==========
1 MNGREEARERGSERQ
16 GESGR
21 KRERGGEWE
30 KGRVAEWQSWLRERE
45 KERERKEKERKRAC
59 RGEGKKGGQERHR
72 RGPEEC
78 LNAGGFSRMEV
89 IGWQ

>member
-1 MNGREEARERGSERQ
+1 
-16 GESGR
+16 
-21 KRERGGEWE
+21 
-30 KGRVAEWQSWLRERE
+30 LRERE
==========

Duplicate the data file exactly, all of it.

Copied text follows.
1 MNGREEARERGSERQ
16 GESGR
21 KRERGGEWE
30 KGRVAEWQSWLRERE
45 KERERKEKERKRAC
59 RGEGKKGGQERHR
72 RGPEEC
78 LNAGGFSRMEV
89 IGWQ

>member
-1 MNGREEARERGSERQ
+1 
-16 GESGR
+16 
-21 KRERGGEWE
+21 
-30 KGRVAEWQSWLRERE
+30 LRERE